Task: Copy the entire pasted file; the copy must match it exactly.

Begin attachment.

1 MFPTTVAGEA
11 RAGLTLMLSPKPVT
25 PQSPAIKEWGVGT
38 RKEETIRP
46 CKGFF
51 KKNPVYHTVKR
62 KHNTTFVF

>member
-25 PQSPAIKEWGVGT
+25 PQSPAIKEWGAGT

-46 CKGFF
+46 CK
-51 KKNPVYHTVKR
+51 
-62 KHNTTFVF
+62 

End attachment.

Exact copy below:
1 MFPTTVAGEA
11 RAGLTLMLSPKPVT
25 PQSPAIKEWGVGT
38 RKEETIRP
46 CKGFF
51 KKNPVYHTVKR
62 KHNTTFVF

>member
-25 PQSPAIKEWGVGT
+25 PQSPAIKEWGAGT

-46 CKGFF
+46 CK
-51 KKNPVYHTVKR
+51 
-62 KHNTTFVF
+62 